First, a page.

Chocolate Sprinkle Cookies // Amy Elizabeth

Chocolate Sprinkle Cookies
Yields 24
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Ingredients
  1. 350g plain flour
  2. 25g cocoa powder
  3. 1 tsp. baking powder
  4. 1/4 tsp. bicarbonate of soda
  5. 3/4 tsp. table salt
  6. 200g unsalted butter, softened
  7. 80g cream cheese
  8. 250g caster sugar
  9. 1 large egg
  10. 2 tsp vanilla extract
  11. 140g (ish) chocolate vermicelli sprinkles
Instructions
  1. Pre-heat the oven to 190C and prepare two baking sheets with baking paper.
  2. Sift together the flour, cocoa powder, baking powder, bicarb of soda and salt.
  3. Beat together the cream cheese, butter and sugar until fluffy (using an electric mixer is recommended!). Add the eggs and vanilla and mix.
  4. Add the flour mixture gradually until everything is just incorporated.
  5. Using your hands, roll a tablespoon-ish of mixture into a ball. Gently roll in the sprinkles until coated.
  6. Place on the prepared baking sheet and press down slightly so the cookies are flat and about 1/2 inch tall. Repeat, placing cookies about two inches apart.
  7. Bake for 9-10 minutes - they should still be a little soft. Leave to cool for a couple of minutes before transferring to a cooling rack. Although soft, they should keep their shape after that few minutes - if not, they may need a couple of extra minutes in the oven.
  8. Using an electric mixer, add the butter and cream cheese gradually until
Adapted from Smitten Kitchen
Adapted from Smitten Kitchen
Amy Elizabeth http://amyliz.co.uk/
Chocolate Sprinkle Cookies // Amy Elizabeth

 

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Weekend Link Love

limes

[Photo by Hoach Le Dinh]

Hey friends! How is your weekend going? I’m kind of enjoying the fact that it’s a little bit miserable outside – this afternoon I plan to bake a crumble and then sit under a blanket and do some reading, which just feels so cosy when it’s raining, doesn’t it? If it doesn’t perk up in June, though, I’m going to have to start searching for another country to live in – one with actual proper seasons. Leave your suggestions…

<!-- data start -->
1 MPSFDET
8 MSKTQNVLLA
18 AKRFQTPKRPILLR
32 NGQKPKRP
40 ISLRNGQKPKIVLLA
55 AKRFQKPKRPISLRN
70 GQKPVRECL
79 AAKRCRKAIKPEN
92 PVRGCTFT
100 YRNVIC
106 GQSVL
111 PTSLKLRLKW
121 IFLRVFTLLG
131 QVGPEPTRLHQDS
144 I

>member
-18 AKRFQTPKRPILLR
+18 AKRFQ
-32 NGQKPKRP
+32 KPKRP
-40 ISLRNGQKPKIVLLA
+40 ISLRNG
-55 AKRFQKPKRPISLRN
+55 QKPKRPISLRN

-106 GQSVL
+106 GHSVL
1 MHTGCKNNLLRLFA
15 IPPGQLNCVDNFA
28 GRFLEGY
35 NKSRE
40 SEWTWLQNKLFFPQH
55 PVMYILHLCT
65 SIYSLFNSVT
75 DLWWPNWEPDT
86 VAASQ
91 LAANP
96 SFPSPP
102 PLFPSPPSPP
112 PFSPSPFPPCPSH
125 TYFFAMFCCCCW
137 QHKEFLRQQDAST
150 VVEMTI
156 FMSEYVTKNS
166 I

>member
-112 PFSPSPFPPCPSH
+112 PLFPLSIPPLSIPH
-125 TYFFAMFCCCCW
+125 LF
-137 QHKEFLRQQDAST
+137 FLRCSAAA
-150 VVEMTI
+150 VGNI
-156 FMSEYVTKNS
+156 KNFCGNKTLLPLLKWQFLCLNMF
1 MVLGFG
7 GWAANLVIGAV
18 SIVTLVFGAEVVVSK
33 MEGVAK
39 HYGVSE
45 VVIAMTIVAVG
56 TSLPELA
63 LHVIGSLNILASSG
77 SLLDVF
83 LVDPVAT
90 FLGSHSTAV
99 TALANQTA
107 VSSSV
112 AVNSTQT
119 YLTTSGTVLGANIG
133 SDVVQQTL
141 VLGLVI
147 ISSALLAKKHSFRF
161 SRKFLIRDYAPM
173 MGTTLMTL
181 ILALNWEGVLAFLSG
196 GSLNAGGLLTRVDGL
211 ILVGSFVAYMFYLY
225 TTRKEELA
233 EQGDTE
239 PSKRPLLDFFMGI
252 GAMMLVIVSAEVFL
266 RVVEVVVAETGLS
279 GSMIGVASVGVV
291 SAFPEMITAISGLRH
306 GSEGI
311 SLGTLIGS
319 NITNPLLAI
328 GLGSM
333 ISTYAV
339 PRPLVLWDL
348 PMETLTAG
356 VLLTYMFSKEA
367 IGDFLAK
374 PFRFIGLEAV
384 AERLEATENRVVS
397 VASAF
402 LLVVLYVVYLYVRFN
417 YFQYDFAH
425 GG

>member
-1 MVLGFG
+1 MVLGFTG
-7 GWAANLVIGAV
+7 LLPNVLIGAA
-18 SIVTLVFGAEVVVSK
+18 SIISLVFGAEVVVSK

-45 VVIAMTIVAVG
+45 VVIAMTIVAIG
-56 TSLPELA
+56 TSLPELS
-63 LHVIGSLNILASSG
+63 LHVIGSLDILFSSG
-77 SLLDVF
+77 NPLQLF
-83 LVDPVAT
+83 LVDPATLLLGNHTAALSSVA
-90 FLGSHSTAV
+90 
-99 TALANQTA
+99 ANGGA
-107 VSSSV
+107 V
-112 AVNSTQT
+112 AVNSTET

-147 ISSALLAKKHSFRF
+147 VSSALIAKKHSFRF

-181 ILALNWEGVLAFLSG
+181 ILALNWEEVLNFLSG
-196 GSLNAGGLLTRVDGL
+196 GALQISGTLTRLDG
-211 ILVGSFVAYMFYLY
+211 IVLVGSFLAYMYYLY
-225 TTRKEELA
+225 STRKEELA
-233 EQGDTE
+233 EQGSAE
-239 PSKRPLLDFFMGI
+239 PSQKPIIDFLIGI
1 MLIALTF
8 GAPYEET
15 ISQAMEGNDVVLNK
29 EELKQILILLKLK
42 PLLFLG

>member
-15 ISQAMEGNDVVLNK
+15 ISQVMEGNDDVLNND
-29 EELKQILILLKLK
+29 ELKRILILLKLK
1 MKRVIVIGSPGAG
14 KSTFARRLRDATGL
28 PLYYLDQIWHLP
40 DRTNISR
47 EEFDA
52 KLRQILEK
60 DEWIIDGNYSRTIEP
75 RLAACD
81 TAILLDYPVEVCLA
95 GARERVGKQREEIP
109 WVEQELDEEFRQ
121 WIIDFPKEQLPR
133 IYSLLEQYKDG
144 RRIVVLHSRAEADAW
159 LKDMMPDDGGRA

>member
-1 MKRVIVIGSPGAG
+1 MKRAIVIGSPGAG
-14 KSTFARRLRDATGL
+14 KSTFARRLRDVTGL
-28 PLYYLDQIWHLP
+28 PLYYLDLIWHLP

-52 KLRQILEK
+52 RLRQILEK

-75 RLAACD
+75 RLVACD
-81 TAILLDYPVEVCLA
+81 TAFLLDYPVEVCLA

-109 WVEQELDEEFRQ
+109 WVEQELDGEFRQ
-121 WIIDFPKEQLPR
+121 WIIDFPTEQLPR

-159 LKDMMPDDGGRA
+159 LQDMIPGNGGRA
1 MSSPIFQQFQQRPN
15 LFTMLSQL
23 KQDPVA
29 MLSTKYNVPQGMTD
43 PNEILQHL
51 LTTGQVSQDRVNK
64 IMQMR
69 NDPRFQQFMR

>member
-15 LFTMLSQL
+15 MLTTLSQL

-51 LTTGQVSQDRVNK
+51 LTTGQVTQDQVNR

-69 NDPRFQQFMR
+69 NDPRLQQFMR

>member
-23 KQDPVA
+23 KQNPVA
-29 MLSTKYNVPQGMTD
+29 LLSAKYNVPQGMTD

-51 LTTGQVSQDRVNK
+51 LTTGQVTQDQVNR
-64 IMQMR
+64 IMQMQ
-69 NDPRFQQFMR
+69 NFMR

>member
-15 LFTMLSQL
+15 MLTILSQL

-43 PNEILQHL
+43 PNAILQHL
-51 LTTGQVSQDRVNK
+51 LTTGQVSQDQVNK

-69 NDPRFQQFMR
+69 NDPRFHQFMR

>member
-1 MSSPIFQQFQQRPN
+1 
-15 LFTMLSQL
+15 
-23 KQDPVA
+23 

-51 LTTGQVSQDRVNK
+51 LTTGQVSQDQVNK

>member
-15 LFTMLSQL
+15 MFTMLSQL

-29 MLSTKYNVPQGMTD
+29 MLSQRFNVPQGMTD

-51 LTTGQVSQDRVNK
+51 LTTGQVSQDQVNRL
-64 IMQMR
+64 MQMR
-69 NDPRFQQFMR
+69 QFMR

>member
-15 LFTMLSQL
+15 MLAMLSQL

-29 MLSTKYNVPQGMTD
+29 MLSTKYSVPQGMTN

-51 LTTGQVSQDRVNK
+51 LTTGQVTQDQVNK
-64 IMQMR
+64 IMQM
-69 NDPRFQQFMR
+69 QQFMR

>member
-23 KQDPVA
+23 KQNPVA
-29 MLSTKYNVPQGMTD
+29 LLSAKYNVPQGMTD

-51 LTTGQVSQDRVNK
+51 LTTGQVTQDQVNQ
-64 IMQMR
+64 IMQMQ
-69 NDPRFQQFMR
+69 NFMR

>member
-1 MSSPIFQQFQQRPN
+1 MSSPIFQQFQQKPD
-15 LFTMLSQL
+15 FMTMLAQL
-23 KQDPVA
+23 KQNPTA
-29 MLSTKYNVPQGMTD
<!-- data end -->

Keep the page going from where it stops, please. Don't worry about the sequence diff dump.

This week has been pretty lovely – on Thursday night I went to a six-course dinner made entirely of puddings, which is a wonderful way to eat if you ask me, and yesterday we popped over to Sheffield to see some friends who are over from the States and their sweet little baby, who we met for the first time. They were staying with their parents, who have three dogs, so basically my day was alternated between baby cuddles and puppy scruffles, which I think is my happy place – especially when there’s a glass of Prosecco thrown into the mix (figuratively, of course).

I hope you’ve all had similarly wonderful weeks – I’ve got so many links for you today, so grab yourself a cuppa and let’s get started, shall we? 

 

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My Food Philosophy

food philosophy

[Photo by Andy Chilton]

All food is good food, but some food is better. 

Variety is the spice of life. In all ways. 

Eat what you need. Sometimes that is salad. Sometimes it’s salt & vinegar crisps.  

Don’t beat yourself up, you’re only trying your best. Even if your best is ready meals and takeaways, for now.  

What you eat does not make you a bad person. Or a good one. 

You deserve nice things just for existing. You don’t have to earn treats. 

Feed the people you love, but only if they do the washing up. (Just kidding. Sort of.) 

More colour is good. Even if just for Instagram. 

Eat what’s in season, if you can. Take particular joy in asparagus season. And strawberry season. 

Baking is good for your soul. As is pasta. 

Try as many new things as possible. Even pig trotter. 

If you eat more than usual, then move your body more than usual. Or try to, at least. 

Take a wide view. Balance doesn’t come in one day. 

Eat less than Paul. He is twice your height (almost) – it’s okay if he gets more on his plate. 

It’s always worth walking into town to get sushi. Even if it’s raining. 

Make recipes your own. Pass them on, if they’re good. 

Make the kitchen a happy place. Welcome people in. 

Hoard cookbooks like they hold the secrets to the Universe. Maybe they do. 

Live to eat. Eat to live. 

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In Defence of Luck

lucky

[Photo by Irene Dávila]

It seems to me that people are quick to reject the idea that they are lucky – seeing is as a bit of an insult. I understand why – there is the insinuation that it was all a twist of fate that you have ended up where you have, rather than because of any merit or struggle or talent. I don’t see it that way – in part because I am incredibly lucky. 

That is not to say that I have not and do not work hard. I give my all at my job, I work on side projects like this blog, I studied hard when I had the opportunity (and am still quick to pick up a book). I’m certainly not the hardest worker in the world; parents, carers, people with multiple jobs – the list goes on of people who are giving far more than I am. But I am smart, I work hard and I am nice to people, all of which have contributed to the good job, nice home and happy social life that I currently enjoy.